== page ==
Perhaps that's the point, but it does become hard to divorce parody from real pop music videos antics in the video for "Keys To The City," in which Mr Eazi portrays a campaigning politician, with shameless extravagance, in the fictional Ogede.
Flavour x Yemi Alade "Crazy Love"
Flavour - Crazy Love (Feat. Yemi Alade) [Official Video] youtu.be
More than any pair, Flavour and Yemi Alade have consistently revived old highlife in today's afropop and "Crazy Love" is one such example. The track is produced by Spellz who also crafted "Ma Lo" and "Iskaba."
Teni - Case (Official Video) youtu.be
Teni is offering to slap a policeman and an agbero, and punch a judge for a lover's sake which is doubtless charming however inadvisable. But she will also "soak garri" and "chop indomie" with said lover which is, well, charming. In all, she sings with winning tenderness egged on by a horn section that does not outstay its welcome.
Odunsi "Express" & "Falling"
Odunsi (The Engine) - falling (official video) youtu.be
The revisionist R&B in Odunsi's debut album, rare., harks back as much as it is forward-looking. "Falling", however, is strongly reminiscent of "afro-boogie," Nigeria's adoption of American disco and R&B from the 80s, a good example of which is Steve Monite's "Only You" which was given new life by Frank Ocean. On "express", the singer is only the anchorman, leaving the verses to Santi, who turns out a typically wild and cryptic imagery while Nasty C lives up to his name in the brilliantly profane way only he can
Ladipoe "Win Win"
8. Ladipoe - Win Win youtu.be
Sleek, clever and articulate, Ladipoe has always shown great promise but the absence of a full project cast doubts that were going to linger for too long until he dropped a confident debut with Talk About Poe. Of all, "Win Win" sticks out for combining all aforementioned qualities over woozy bass synths and trap drum-work but most enjoyable is his knack for nutted wordplay, in this case about relatable everyday life: "getting caught up in the wave now / getting money all the same now / I learned to drive in Lagos city so you know I'm never sticking to my lane now."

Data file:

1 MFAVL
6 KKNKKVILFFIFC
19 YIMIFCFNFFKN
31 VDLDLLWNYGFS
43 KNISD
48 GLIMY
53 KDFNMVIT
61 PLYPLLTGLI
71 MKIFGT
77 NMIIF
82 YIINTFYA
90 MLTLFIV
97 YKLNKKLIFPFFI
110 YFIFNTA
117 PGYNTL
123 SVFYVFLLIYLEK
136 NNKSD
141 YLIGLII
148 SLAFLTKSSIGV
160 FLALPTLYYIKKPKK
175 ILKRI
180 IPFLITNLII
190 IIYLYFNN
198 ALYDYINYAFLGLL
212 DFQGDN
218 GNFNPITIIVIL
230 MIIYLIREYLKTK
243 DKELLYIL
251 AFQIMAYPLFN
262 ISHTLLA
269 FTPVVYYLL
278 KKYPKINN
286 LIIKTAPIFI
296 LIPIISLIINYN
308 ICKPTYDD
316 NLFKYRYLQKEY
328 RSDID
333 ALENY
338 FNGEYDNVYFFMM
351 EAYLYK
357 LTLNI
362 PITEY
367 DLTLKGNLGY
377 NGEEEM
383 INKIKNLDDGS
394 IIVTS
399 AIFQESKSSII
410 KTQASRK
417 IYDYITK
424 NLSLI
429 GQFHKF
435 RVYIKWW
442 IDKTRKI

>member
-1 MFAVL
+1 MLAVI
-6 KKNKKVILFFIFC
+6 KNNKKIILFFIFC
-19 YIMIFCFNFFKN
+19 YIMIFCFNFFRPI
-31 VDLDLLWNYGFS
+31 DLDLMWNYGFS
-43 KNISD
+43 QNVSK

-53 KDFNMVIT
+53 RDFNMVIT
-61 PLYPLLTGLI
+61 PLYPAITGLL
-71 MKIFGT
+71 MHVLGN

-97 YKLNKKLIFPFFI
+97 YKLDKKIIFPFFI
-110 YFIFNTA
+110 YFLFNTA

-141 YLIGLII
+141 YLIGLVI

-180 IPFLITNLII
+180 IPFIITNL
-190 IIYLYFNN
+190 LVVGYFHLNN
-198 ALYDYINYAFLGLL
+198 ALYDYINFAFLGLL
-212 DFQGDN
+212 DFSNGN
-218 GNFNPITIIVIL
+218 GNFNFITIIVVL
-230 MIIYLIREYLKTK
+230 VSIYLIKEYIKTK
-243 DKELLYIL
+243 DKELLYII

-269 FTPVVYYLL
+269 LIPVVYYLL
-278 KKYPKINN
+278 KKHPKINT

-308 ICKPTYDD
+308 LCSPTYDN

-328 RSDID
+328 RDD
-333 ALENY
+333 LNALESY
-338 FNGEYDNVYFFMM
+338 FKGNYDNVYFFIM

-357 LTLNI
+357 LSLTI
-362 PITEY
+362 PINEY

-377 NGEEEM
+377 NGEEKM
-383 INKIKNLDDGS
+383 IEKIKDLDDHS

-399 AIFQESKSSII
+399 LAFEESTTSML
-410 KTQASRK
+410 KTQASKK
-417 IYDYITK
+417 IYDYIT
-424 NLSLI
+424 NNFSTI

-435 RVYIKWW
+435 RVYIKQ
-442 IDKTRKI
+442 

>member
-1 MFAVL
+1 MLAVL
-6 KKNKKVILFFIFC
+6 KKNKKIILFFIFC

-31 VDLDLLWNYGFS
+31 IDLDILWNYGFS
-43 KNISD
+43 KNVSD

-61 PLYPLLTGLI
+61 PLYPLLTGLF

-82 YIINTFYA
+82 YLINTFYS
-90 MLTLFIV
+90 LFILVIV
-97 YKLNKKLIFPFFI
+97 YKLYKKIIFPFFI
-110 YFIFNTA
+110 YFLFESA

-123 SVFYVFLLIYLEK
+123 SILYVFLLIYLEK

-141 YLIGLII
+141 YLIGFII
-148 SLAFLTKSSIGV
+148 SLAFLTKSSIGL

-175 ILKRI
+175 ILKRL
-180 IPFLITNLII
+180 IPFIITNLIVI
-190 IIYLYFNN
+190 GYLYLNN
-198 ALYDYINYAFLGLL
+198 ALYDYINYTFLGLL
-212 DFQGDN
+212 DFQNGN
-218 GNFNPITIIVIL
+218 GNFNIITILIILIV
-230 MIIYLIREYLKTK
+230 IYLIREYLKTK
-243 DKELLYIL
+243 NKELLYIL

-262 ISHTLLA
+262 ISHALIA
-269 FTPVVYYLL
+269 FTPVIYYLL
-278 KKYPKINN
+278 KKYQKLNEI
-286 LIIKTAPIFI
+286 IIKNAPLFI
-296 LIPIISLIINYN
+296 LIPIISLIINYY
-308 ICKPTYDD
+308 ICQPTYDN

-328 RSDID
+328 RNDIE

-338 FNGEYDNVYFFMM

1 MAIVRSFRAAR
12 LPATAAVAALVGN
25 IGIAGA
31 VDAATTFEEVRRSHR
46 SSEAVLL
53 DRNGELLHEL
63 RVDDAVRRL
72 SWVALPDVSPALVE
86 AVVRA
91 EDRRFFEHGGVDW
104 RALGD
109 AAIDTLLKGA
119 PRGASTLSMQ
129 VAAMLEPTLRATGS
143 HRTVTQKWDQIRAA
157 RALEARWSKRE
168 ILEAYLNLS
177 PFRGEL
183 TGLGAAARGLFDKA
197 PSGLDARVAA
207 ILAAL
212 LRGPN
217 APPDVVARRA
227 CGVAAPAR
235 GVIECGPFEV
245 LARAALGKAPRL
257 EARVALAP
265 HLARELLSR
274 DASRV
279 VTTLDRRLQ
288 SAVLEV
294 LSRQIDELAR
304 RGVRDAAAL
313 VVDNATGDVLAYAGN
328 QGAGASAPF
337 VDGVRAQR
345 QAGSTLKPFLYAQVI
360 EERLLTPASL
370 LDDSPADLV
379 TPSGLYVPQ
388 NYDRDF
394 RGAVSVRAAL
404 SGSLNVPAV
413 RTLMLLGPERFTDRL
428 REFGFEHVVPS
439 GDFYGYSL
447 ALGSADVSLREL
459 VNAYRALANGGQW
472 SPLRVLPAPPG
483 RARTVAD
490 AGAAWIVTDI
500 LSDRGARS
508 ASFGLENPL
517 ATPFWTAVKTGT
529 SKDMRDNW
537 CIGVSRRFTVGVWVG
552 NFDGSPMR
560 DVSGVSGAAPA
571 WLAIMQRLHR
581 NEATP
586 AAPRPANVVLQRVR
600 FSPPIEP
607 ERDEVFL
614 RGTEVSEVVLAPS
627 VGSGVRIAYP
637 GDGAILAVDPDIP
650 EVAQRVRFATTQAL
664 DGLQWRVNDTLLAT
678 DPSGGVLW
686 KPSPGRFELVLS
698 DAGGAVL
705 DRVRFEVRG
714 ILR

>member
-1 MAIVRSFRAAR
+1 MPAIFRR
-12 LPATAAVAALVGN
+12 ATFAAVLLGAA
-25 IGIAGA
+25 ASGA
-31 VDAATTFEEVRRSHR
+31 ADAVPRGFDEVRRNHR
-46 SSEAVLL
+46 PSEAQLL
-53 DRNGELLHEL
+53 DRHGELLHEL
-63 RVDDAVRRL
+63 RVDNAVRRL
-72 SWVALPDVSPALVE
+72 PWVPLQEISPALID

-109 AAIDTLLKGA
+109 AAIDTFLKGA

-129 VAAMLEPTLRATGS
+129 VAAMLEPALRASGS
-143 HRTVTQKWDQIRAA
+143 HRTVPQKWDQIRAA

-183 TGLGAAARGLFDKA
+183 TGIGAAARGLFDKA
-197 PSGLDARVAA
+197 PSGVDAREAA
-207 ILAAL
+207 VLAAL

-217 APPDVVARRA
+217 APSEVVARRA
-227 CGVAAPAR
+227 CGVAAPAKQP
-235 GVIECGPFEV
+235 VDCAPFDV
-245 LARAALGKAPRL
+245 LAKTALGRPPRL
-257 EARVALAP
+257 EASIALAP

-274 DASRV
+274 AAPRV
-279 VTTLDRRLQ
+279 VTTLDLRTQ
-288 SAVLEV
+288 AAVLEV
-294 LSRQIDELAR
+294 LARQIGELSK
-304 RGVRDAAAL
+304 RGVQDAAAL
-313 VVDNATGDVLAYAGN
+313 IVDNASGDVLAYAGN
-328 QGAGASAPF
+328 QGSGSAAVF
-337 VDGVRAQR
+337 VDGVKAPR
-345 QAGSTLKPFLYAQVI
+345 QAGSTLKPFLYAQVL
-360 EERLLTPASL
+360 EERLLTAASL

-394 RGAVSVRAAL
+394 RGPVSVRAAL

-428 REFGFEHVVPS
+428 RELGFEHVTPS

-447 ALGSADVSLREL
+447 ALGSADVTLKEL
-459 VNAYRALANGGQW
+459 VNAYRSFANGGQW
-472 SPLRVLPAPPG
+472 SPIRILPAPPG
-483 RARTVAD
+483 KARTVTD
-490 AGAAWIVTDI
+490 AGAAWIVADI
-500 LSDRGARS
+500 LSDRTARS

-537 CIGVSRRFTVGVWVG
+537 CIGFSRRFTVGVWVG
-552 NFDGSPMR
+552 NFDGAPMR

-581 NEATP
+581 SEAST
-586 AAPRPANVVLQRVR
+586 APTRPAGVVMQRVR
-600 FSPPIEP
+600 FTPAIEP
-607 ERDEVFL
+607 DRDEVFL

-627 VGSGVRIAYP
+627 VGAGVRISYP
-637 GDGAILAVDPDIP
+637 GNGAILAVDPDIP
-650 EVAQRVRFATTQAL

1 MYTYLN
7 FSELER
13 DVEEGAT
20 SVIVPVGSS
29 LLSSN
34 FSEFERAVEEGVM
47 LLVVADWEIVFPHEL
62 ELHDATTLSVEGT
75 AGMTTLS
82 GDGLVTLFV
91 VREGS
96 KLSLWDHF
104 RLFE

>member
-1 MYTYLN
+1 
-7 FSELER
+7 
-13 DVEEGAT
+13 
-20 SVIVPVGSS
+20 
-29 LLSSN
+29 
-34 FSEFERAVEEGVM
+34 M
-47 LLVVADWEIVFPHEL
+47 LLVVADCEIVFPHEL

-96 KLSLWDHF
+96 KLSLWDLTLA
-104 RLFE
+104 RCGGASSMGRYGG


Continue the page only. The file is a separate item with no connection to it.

Tomi Thomas x Leriq
Tomi Thomas and producer LeriQ make a great break-up album in their joint project, Illusions. On "Tru The Fire", a brilliantly restless electric guitar amplifies Thomas' emotional turmoil as he recounts past hurts. That feeling is also reiterated on "All For Love" but most of all what stands out is Thomas' voice, at once brittle and muscular, ably carried by Leriq's production which lends a full service to the delivery of each theme.
Straffitti x Blaqbonez x PsychoYP "100Benz"
Along with Blaqbonez whose Bad Boy Blaq is one of the year's most promising debut albums, Straffiti and PsychoYP excel in this chest-beater of a song whose viscosity and goodness is derived from the woozy bass synths
Fanzy Papaya x Reminisce "Igede"
Fanzy Papaya ft Reminisce - "Igede" (Prod. Dj Coublon) [Official Audio) youtu.be
The strength and clarity in Fanzy Papaya's voice is separate from any similarities with Flavour even when helped by a solid Reminisce verse which seamlessly combines Yoruba and Igbo.